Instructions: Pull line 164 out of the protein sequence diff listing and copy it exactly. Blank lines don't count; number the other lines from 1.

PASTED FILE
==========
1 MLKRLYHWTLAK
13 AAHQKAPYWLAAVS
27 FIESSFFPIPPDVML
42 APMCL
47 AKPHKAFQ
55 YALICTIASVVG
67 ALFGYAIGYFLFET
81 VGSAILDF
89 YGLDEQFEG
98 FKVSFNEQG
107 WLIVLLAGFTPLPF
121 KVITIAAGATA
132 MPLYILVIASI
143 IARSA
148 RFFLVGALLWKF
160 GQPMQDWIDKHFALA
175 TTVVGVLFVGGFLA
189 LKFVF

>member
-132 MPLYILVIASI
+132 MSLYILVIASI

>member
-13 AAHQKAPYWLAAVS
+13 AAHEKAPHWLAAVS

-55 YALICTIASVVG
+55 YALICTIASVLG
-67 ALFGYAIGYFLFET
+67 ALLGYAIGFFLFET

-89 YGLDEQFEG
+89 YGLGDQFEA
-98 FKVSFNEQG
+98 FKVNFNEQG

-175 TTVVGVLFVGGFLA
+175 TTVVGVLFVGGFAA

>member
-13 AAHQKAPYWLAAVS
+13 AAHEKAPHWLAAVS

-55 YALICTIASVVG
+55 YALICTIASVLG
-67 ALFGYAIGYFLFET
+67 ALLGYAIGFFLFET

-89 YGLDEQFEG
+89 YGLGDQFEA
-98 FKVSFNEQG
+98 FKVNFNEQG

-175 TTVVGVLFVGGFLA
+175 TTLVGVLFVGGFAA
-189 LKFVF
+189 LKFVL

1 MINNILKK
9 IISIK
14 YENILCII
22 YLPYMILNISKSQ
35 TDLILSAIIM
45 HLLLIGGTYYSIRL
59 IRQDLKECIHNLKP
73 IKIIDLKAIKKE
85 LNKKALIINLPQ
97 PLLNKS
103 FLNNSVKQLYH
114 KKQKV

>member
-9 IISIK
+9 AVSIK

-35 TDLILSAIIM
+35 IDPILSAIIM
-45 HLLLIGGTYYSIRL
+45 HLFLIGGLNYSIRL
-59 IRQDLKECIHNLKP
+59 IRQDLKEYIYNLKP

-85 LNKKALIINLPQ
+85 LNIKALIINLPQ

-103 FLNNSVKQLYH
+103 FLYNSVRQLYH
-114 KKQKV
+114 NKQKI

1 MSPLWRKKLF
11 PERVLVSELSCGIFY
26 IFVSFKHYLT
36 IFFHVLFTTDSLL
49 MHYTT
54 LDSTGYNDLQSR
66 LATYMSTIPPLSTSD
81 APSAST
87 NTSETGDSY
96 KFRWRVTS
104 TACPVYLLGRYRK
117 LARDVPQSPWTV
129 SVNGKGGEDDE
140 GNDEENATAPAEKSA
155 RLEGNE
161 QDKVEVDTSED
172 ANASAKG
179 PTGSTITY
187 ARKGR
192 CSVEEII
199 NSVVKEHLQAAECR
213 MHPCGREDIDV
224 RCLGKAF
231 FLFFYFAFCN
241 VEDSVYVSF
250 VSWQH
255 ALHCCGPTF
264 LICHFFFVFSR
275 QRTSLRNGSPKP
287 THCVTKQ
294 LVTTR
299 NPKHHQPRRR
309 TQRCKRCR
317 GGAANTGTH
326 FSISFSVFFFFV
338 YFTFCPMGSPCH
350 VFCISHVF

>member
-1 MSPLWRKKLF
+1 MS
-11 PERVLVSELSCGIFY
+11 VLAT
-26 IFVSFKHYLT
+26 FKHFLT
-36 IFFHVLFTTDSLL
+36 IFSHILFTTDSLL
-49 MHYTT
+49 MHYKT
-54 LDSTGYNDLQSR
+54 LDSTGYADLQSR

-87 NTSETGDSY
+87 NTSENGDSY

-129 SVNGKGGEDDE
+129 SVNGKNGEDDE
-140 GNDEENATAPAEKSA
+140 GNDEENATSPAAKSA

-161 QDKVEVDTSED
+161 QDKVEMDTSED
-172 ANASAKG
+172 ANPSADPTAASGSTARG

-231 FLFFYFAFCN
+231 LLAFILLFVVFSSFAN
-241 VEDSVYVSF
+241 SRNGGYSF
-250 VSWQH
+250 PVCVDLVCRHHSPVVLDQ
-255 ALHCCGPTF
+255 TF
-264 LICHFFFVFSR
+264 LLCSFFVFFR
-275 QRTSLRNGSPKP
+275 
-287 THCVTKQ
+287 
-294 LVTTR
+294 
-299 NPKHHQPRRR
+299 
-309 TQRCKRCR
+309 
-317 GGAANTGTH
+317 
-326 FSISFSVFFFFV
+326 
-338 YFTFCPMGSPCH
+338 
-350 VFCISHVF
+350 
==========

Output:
+350 